New Study on 401(k): Failed Experiment or Solid Plan?

by Joe Plemon on April 12, 2010

Where is going the stock market ?????
Creative Commons License photo credit: pfala

From its high in October 2007 through its low in March 2009, the S & P Index fell nearly 57%.  Many 401(k)s likewise plummeted drastically, forcing many to delay or scale back their retirements and bringing on the chorus of “failed experiment” in describing the 401(k) strategy.  But is it?

A recent Transamerica Retirement Study indicates that we shouldn’t put the 401(k) out to pasture quite yet.  What does the study teach us?

Greater participation

This study surveyed 3,598 full and part time for-profit workers between December 3, 2009 and January 18, 2010, discovering that 71% of the respondents had access to a 401(k) or other employee-sponsored plan at work, of which 77% contribute.  Forty-one percent have saved more than $50,000 toward retirement while 29% have topped $100,000.

How are the nearly 30% of the workers who are not offered a retirement plan at work doing?  Not as well.  Only 22% have saved more than $50,000 and only 16% have more than $100,000 put away.

Why the high participation?

Although the market had rebounded considerably by the time the survey was taken, I am nevertheless intrigued by the 77% participation rate on the heels of the recent dismal market performance.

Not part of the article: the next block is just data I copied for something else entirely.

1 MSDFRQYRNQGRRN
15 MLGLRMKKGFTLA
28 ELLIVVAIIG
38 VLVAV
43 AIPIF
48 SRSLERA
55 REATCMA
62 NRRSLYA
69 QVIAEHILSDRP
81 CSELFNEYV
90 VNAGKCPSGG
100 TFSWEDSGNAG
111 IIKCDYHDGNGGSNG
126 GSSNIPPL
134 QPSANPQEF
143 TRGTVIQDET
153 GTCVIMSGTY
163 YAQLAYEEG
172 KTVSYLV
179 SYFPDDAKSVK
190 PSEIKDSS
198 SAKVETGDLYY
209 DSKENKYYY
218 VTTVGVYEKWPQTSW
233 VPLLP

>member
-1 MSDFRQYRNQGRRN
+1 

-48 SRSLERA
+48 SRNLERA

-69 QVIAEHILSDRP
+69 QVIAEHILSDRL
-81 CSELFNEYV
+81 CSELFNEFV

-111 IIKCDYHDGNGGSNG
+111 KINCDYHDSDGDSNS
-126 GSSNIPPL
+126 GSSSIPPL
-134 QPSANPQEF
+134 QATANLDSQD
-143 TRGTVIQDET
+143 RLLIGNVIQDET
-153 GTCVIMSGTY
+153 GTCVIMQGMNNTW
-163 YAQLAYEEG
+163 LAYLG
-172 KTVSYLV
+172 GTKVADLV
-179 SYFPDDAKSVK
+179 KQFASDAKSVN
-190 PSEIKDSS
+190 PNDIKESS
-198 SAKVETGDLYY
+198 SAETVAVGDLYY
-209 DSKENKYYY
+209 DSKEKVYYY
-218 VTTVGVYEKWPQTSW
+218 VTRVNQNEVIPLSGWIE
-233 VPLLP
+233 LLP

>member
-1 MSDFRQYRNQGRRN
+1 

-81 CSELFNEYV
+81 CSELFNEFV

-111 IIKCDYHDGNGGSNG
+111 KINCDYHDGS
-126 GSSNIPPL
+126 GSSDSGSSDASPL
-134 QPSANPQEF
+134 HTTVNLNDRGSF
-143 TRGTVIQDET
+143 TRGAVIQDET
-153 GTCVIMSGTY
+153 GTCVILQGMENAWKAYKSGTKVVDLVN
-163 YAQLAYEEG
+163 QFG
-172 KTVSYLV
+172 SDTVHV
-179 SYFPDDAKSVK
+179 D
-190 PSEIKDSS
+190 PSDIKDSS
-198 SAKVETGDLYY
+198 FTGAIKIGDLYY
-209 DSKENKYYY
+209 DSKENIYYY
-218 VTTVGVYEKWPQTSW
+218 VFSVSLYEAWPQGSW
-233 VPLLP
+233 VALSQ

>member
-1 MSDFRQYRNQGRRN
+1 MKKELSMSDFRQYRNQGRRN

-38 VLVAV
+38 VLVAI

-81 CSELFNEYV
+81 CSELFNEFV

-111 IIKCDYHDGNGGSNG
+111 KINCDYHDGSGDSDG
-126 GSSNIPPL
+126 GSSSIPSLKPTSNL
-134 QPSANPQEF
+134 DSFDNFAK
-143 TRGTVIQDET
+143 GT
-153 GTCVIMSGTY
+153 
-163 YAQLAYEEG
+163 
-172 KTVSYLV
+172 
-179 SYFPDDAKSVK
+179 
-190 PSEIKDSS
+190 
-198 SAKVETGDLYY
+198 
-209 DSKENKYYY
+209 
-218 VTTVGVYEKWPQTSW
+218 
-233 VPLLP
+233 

Catherine Collinson, president of Transamerica Center for Retirement Research shares her thoughts, “The plans offer convenience of payroll deduction, a range of investment options that may not be available to them – especially new investors – because of account minimum requirements, and education.  Those are three very compelling reasons to save with  401(k) plans.”

Retirement savings outside the 401(k)

According to the report, 66% of those who have access to a plan also save for retirement outside the plan while only 57% of those without the access save for retirement…an encouraging statistic for those who are taking advantage of their work plan, but discouraging in that over 40% of those without a plan at work are not putting anything away for retirement.

Having a Retirement strategy

There is room for improvement here: 61% of workers with access to a plan have a retirement planning strategy compared with 40% of those without one, meaning, of course, that approximately half of all workers have no retirement strategy.  Even more telling is that hardly any participants (9% of those with a plan and 5% of those without a plan) have actually written the plan down somewhere.